and defendant's motion to dismiss will be granted.
On November 11, 1945, Albert Oshiver ("Oshiver") and plaintiff were married. They established their marital domicile in Philadelphia, Pennsylvania, where they had their first and only child on February 22, 1952.
Oshiver abandoned his wife and child in 1955. No divorce was ever procured, but Oshiver was obligated to pay child support.
Between January 25, 1942 and October 21, 1967, Oshiver was employed in a military or civilian capacity with the federal government. Presumably throughout the period of employment Oshiver contributed a percentage of his basic pay to the Civil Service Retirement and Disability Fund ("Fund"). On October 21, 1967, Oshiver became separated from employment with the government. The parties do not specify the reasons for the separation.
Oshiver disappeared in 1968 and has not been seen or heard from by plaintiff, his relatives, or his friends.
Oshiver became eligible to receive Civil Service Retirement Benefits ("benefits") on April 3, 1982, the date of his sixty-second birthday.
Shortly thereafter, seeking to collect child support arrearages, plaintiff filed suit against Oshiver in the Court of Common Pleas of Philadelphia County and procured a judgment against Oshiver for $46,989.64 with interest from May 19, 1982.
Plaintiff then commenced garnishment proceedings against the Social Security Administration (the "SSA") and the Civil Service Administration (the "CSA") (hereinafter SSA and CSA are referred to collectively as the "agencies"). No application for Oshiver's benefits was ever filed with the Office of Personnel Management. Instead, plaintiff served garnishment interrogatories on the agencies. The agencies did not respond to the interrogatories in a timely manner, and, thus, pursuant to Pennsylvania law, plaintiff obtained a judgment in the Court of Common Pleas of Philadelphia County against both agencies. Neither agency appealed the judgment.
Plaintiff then served notice of execution on the agencies. No money was turned over to plaintiff. Consequently, "plaintiff directed the Sheriff of Philadelphia County to execute against the United States Mint," Plaintiff's Complaint at 3, and, in fact, the Sheriff attempted to do so. The United States, however, refused to permit the execution to go forward.
On April 5, 1984, plaintiff filed this lawsuit in the United States District Court for the Eastern District of Pennsylvania. Plaintiff sought a writ of mandamus directing the United States to pay over to plaintiff the entire amount of $46,989.64, which is in excess of all monies held for Oshiver's benefit, and awarding plaintiff attorney's fees and costs under the Equal Access to Justice Act.
In compliance with a court Order, plaintiff amended her complaint adding Oshiver as a defendant. Plaintiff avers, and the court believes, that plaintiff exhausted all efforts to locate Oshiver, and the government had no record of Oshiver's addresses after Oshiver's 1968 address at 115 Fifth Street, N.E., Washington, D.C., 20002. Therefore, the court allowed plaintiff to serve Oshiver notice by publication in The Legal Intelligencer and The Washington Post on April 16, 1985.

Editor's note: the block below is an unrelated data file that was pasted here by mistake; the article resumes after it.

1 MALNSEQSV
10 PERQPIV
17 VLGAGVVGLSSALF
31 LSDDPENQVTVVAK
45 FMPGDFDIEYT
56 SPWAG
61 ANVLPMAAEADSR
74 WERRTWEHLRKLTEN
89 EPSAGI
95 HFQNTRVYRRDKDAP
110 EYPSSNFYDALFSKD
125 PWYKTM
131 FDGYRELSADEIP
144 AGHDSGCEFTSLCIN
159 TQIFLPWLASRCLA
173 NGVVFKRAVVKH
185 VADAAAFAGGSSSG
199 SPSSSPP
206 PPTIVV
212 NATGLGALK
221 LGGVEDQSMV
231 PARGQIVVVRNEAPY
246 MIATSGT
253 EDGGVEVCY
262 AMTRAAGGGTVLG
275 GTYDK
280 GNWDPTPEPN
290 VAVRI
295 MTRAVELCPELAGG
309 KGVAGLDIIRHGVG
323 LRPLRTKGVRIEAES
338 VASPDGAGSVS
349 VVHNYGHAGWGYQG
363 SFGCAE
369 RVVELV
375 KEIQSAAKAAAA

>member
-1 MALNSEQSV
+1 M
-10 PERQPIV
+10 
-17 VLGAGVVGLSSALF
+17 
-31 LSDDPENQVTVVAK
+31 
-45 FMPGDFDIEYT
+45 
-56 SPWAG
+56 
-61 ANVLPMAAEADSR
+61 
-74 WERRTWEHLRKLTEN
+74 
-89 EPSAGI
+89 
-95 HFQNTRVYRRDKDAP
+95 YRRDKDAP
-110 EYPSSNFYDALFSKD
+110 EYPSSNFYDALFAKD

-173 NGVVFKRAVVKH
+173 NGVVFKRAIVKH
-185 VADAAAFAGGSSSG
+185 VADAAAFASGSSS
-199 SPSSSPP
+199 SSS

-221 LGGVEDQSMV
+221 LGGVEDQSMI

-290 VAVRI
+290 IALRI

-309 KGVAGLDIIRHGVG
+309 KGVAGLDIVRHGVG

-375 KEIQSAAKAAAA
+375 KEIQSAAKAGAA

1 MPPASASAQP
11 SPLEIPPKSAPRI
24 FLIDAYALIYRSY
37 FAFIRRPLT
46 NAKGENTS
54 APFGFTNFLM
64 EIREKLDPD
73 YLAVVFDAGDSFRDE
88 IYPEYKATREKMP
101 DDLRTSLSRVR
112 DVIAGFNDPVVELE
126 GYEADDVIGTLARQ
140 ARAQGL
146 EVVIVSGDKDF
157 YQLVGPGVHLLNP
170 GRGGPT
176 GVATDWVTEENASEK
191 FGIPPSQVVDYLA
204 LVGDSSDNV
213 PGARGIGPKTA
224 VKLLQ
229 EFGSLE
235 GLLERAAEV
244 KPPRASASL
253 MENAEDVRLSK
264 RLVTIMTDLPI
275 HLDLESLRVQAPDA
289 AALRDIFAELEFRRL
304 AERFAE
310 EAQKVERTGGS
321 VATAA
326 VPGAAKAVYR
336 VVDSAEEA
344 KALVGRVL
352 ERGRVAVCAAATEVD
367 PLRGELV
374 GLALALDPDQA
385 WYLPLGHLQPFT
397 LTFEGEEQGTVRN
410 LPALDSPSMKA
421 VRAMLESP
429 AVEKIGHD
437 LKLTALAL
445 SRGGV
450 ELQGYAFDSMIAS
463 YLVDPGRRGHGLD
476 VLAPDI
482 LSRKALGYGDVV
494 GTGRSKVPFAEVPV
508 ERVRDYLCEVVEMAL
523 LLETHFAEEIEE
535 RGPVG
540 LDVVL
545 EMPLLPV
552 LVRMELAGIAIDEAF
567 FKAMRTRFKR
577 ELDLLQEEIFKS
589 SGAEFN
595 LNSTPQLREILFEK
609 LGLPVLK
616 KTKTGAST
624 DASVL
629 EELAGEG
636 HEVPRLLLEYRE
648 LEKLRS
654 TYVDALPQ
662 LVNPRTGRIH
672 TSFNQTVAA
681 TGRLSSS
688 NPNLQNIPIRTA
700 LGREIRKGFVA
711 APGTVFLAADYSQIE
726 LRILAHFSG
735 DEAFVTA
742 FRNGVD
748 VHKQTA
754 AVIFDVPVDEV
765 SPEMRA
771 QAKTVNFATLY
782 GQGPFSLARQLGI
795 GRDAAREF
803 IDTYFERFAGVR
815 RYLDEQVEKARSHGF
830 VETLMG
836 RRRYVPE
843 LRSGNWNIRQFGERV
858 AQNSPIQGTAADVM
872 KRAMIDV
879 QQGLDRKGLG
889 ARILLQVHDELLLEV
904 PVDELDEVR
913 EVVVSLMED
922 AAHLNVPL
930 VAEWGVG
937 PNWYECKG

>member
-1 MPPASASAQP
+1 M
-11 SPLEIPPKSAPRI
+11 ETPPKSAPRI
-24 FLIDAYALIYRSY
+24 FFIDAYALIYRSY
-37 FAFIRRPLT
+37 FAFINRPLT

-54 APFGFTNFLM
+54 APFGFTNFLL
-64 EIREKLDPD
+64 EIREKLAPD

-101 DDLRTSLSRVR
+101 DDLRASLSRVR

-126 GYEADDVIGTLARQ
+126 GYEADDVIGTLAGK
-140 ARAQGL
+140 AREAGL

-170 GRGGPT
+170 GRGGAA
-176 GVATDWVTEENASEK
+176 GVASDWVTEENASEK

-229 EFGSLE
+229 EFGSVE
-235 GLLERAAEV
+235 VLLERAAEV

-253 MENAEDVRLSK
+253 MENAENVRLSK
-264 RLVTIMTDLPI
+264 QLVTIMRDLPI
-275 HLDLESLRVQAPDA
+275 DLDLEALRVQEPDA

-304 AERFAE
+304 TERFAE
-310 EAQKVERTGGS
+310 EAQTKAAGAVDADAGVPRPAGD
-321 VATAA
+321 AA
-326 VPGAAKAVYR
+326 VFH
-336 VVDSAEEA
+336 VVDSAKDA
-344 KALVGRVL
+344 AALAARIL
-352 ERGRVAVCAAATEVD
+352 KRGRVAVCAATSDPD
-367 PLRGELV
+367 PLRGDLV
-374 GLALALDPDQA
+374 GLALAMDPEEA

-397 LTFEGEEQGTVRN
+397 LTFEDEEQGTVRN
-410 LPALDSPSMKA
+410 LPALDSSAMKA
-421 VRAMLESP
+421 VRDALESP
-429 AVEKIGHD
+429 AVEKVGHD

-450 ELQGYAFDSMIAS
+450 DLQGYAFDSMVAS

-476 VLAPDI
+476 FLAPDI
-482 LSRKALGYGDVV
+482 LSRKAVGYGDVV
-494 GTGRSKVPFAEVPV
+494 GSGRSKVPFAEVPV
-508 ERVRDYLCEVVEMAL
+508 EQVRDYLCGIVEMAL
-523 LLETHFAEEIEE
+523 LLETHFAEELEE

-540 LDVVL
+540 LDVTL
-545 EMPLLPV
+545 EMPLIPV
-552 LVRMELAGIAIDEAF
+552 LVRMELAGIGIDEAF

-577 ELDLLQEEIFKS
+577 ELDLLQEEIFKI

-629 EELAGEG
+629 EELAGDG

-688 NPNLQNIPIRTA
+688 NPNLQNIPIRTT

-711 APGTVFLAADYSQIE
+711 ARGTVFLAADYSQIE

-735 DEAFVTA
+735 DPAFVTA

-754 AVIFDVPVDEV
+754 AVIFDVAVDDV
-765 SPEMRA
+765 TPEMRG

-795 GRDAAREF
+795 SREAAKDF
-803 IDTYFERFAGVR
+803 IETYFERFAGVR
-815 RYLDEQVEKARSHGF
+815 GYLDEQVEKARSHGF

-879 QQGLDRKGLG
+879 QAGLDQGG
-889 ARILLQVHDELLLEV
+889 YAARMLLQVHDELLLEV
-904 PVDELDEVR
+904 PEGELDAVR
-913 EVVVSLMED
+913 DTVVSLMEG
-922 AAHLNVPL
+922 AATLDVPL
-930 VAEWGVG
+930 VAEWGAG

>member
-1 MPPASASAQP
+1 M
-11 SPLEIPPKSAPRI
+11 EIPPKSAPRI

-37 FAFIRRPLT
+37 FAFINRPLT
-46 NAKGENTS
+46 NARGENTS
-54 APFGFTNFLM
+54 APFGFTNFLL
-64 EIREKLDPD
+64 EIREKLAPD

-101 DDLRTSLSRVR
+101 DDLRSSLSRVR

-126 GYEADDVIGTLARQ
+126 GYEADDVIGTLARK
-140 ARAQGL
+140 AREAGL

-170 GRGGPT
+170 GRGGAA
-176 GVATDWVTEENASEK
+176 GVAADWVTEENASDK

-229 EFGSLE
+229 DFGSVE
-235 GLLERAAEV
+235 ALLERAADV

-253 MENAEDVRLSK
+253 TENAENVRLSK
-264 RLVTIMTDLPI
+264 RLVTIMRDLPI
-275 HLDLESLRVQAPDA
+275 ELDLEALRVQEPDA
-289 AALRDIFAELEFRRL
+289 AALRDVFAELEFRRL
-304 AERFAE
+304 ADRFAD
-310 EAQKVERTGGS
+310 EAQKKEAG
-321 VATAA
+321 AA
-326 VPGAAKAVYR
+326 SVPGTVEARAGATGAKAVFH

A hearing, at which Oshiver did not appear, was held on April 24, 1985. Plaintiff's claim against SSA was dismissed during the hearing because plaintiff conceded that there was no evidence that Oshiver ever made contributions under the Social Security system.
Plaintiff asks this court to direct the United States to pay over to plaintiff the entire judgment for child support arrearages, plus interest, including all monies held for Oshiver's benefit by CSA, and to award plaintiff attorney's fees and costs under the Equal Access to Justice Act.
In opposition, defendant United States contends that: (1) the court is without subject matter jurisdiction; (2) the federal statute, which authorizes garnishment of child support arrearages "due from or payable by" the United States, does not authorize garnishment of Civil Service Retirement Benefits for which application is a condition precedent of the government's obligation to pay; (3) no authority permits the court to order an application for Civil Service Retirement Benefits to be filed in Oshiver's absence and no authority allows an application to be filed nunc pro tunc ; and (4) even if an application were filed, plaintiff would not be entitled to receive Oshiver's retirement benefits because under Pennsylvania law Oshiver must be presumed dead in 1975, seven years before Oshiver's sixty-second birthday and the date on which Oshiver became eligible for Civil Service Retirement Benefits.
Garnishment of Civil Service Retirement Benefits, such as those garnished in the instant case, is prohibited except as provided otherwise by federal law. Specifically, 5 U.S.C. § 8346(a) reads as follows:
The money mentioned by this subchapter is not assignable, either in law or equity, except under the provisions of subsections (h) and (j) of section 8345 of this title, or subject to execution, levy, attachment, garnishment, or other legal process, except as otherwise may be provided by Federal laws.
Federal law does permit legal process against Civil Service Retirement funds for the purpose of enforcing an individual's obligation to pay child support. Title 42 U.S.C. § 659(a) states, in pertinent part:
Notwithstanding any other provision of law . . . moneys (the entitlement to which is based upon remuneration for employment) due from, or payable by, the United States . . . (including any agency, subdivision, or instrumentality thereof) to any individual, . . . shall be subject, in like manner and to the same extent as if the United States . . . were a private person, to legal process brought for the enforcement, against such individual of his legal obligations to provide child support. . . .